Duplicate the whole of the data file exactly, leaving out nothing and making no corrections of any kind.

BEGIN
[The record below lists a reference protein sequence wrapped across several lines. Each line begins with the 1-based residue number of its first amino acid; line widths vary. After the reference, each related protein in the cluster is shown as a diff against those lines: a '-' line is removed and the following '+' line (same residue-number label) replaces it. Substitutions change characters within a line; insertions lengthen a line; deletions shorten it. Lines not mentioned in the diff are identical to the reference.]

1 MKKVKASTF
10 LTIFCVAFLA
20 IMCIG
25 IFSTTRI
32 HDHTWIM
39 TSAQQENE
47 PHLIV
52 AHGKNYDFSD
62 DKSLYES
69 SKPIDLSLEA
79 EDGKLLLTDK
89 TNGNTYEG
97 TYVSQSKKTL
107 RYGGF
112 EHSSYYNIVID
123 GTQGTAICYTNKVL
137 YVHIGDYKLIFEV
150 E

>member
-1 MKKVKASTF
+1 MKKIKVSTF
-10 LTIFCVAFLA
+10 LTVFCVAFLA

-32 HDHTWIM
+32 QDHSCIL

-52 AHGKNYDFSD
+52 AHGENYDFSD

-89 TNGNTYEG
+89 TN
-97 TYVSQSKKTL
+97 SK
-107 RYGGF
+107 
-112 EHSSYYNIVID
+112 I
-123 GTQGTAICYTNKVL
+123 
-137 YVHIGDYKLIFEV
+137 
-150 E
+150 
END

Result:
[The record below lists a reference protein sequence wrapped across several lines. Each line begins with the 1-based residue number of its first amino acid; line widths vary. After the reference, each related protein in the cluster is shown as a diff against those lines: a '-' line is removed and the following '+' line (same residue-number label) replaces it. Substitutions change characters within a line; insertions lengthen a line; deletions shorten it. Lines not mentioned in the diff are identical to the reference.]

1 MKKVKASTF
10 LTIFCVAFLA
20 IMCIG
25 IFSTTRI
32 HDHTWIM
39 TSAQQENE
47 PHLIV
52 AHGKNYDFSD
62 DKSLYES
69 SKPIDLSLEA
79 EDGKLLLTDK
89 TNGNTYEG
97 TYVSQSKKTL
107 RYGGF
112 EHSSYYNIVID
123 GTQGTAICYTNKVL
137 YVHIGDYKLIFEV
150 E

>member
-1 MKKVKASTF
+1 MKKIKVSTF
-10 LTIFCVAFLA
+10 LTVFCVAFLA

-32 HDHTWIM
+32 QDHSCIL

-52 AHGKNYDFSD
+52 AHGENYDFSD

-89 TNGNTYEG
+89 TN
-97 TYVSQSKKTL
+97 SK
-107 RYGGF
+107 
-112 EHSSYYNIVID
+112 I
-123 GTQGTAICYTNKVL
+123 
-137 YVHIGDYKLIFEV
+137 
-150 E
+150 